Release Date: February 4, 2014
Genre: Young Adult – Dystopian
Type: Series (Shatter Me #3)
The fate of Omega Point is unknown. Everyone Juliette has ever cared about could be dead. Juliette may be the only one standing in The Reestablishment’s way. But to take them down, Juliette will need the help of the one person she never thought she could trust: Warner. And as they work together to defeat their mutual enemy, Juliette will discover that everything she thought she knew — about Warner, her abilities, and even Adam — was wrong.
Why Am I Here:
In the aftermath of Omega Point’s first (and failed) attack on The Reestablishment, Juliette is left alone, disorientated, and separated from her friends. When she wakes up from the nearly-fatal wound caused by The Reestablishment’s supreme leader, Anderson, she wakes up to Warner — who Juliette learns is keeping her hidden and safe in his private rooms until he figures out the next plan of action. Presuming that all she’s ever cared about has been destroyed, Juliette’s out for revenge – no matter the consequences. Even if it means working with Warner.
Plot and Pacing: Hot and Cold (and Warner)
I had so many feelings and expectations upon reading Ignite Me, and right now it’s all cluttered into an incoherent mess of… I don’t knows. Okay, let me start off with the bad: the plot and world-building in this final book was quite unsatisfying. Mafi’s writing is a mix of effortless poetry and prose, which is absolutely beautiful; however, much of this dystopian world is underdeveloped. Granted, this story is told strictly from Juliette’s perspective, but there wasn’t enough detail to firmly plant the reader into Juliette’s chaotic world.
By the end of the book, I felt unsatisfied with the lack of plot; the action sequences, especially the much-anticipated ‘face-off’, were rushed. I know, I know — I hate myself for feeling this way, because I am a huge fan of Mafi’s writing and the Shatter Me series; I just expected Ignite Me to end big, to take more risks, to finish strong in the same way the series started.
With all that said, this novel was more of a character book than a plot one. And let me tell you, the character development made up for it in so many delightful ways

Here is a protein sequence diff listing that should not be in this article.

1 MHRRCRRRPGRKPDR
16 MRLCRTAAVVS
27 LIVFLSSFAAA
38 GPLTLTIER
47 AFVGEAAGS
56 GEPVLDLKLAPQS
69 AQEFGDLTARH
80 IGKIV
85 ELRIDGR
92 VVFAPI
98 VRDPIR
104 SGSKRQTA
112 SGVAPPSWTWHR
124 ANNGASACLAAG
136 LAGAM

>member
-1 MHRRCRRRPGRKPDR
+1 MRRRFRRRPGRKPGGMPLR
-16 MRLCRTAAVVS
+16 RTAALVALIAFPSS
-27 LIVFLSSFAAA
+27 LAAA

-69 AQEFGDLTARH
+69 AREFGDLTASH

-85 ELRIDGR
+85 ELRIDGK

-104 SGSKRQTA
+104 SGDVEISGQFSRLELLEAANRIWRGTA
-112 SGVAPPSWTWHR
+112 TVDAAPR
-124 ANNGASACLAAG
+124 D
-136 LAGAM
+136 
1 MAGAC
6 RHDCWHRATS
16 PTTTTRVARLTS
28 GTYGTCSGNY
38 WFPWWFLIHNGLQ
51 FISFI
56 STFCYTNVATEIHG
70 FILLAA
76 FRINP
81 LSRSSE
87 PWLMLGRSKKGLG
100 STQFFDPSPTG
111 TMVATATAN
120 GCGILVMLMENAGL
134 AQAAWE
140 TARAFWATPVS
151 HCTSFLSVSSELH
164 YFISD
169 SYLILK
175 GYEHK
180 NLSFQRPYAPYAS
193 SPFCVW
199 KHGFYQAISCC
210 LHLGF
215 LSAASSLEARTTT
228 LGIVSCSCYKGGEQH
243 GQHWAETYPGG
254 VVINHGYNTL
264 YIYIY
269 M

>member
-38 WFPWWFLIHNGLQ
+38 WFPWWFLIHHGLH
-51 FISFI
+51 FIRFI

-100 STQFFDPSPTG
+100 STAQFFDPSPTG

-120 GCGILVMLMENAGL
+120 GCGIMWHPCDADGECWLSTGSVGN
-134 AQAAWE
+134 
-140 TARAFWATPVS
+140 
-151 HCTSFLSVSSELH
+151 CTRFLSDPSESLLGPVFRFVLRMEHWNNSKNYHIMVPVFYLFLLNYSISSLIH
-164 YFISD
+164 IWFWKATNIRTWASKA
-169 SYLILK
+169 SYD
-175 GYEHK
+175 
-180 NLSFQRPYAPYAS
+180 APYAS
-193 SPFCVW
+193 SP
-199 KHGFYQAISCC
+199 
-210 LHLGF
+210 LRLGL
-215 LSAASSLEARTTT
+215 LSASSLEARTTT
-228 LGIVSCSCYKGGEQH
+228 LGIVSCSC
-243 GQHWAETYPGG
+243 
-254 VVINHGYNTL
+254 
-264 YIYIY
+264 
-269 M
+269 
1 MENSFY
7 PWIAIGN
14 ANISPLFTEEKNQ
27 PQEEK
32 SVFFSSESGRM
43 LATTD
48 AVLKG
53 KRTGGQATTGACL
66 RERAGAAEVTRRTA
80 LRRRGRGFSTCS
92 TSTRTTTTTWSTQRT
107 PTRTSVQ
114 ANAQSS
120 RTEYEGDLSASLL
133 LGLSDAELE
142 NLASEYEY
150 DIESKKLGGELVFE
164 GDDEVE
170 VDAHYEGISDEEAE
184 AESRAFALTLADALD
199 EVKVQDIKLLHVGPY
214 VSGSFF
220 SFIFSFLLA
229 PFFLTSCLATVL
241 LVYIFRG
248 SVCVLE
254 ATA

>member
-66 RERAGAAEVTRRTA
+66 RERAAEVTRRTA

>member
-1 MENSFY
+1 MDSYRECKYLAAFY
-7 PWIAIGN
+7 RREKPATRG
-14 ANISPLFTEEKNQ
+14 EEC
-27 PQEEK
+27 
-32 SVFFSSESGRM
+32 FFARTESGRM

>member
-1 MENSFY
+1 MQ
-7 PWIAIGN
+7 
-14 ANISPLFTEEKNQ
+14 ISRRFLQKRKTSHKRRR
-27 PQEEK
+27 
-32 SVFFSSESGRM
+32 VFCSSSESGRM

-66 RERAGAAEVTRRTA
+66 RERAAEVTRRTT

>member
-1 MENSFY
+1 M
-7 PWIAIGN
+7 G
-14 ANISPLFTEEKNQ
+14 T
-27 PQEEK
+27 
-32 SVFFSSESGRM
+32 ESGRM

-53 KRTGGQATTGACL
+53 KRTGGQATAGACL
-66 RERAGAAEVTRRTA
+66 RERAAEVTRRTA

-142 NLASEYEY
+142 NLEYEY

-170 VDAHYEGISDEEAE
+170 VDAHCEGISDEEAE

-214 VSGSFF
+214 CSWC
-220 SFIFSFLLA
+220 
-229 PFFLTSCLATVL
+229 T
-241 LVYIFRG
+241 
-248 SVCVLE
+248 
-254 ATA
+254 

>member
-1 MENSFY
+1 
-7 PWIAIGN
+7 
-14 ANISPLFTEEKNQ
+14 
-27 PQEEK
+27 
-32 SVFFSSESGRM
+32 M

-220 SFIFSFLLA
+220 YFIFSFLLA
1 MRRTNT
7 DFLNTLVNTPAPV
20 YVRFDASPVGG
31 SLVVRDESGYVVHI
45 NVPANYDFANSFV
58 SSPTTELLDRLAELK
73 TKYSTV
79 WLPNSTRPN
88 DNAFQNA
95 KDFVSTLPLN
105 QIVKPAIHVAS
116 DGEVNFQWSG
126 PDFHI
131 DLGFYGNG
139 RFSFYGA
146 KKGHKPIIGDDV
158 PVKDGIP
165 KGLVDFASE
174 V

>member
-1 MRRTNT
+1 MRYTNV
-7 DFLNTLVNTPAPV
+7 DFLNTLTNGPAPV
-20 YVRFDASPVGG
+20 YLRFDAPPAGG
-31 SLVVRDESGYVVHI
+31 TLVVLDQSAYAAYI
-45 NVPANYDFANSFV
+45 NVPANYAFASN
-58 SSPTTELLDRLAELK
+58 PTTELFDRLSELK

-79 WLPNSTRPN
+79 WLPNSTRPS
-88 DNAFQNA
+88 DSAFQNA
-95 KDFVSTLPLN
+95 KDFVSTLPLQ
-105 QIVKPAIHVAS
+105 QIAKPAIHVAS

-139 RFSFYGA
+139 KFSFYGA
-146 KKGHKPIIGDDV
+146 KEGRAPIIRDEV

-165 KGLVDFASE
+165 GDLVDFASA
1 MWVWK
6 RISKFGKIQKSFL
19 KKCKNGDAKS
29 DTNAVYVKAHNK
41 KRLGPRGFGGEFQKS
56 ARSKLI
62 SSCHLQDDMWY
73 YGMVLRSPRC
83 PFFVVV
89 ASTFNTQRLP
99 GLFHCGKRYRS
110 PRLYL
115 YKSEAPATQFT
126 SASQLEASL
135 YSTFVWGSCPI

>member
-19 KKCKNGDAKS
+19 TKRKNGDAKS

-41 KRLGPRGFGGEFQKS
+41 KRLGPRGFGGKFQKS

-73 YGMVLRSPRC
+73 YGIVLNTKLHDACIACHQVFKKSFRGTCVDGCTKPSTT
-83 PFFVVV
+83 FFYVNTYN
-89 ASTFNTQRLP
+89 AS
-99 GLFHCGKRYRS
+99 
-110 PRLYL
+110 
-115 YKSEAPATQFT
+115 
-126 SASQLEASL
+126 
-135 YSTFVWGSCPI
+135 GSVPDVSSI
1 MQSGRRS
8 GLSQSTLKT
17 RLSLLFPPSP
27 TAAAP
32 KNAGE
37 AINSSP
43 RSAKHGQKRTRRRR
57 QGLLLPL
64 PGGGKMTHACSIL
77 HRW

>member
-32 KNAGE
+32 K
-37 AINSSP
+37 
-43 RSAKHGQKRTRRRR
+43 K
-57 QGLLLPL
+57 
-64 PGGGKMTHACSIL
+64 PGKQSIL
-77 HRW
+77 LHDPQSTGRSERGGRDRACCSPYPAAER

Character Thoughts: On Fire
Can Mafi write a more perfect character? I mean, I’ve been a fan of Warner from the start — there was always something about being a super-crazy psycho at the surface that really stood out to me. Seriously, it was a pleasure to see Warner’s character unraveled in Ignite Me. As he spends more time with Juliette, you see his true nature, why he is the way he is, and you can’t help but love him (or love to hate him) for it.
I’ve discussed this in the previous two novels of the series, so I’d have to say I was pretty scared for Juliette in this instalment. I was afraid she’d remain the passive, broody girl from when we first met her, but oh, was I wrong. Juliette really branches out in this book — with thoughts of vengeance and freedom to spark her flame, Juliette was indeed a force to be reckoned with. And I am so glad she was finally able to live up to her abilities.
Addictive Factor: Mr. Bad Boy
This one’s a no-brainer because Warner stole the heart of every page. Being part bad boy/ part badass makes for a damn addictive storyline, and yes, I could not put this book down. Put aside all the Team Adam/Team Warner debates… actually, who am I kidding; Warner wins all the gold. And chapter fifty-five?! Man. Mafi knows how to tug at our hearts, guys.
Despite lacking in some aspects, Ignite Me was a story about character — about a hopeless girl living in a more hopeless world, and her story of finding that one spark that gives her a purpose to live. The Shatter Me series was quite an emotional journey, not only for Juliette, but for readers as well. So here’s to Mafi — for shattering, unraveling, igniting all our reader-hearts.
Bookaholic Verdict: shattered, unraveled, and a spark away from ignition
Quotaholic: “Words, I think, are such unpredictable creatures. No gun, no sword, no army or king will ever be more powerful than a sentence. Swords may cut and kill, but words will stab and stay, burying themselves in our bones to become corpses we carry into the future, all the time digging and failing to rip their skeletons from our flesh.”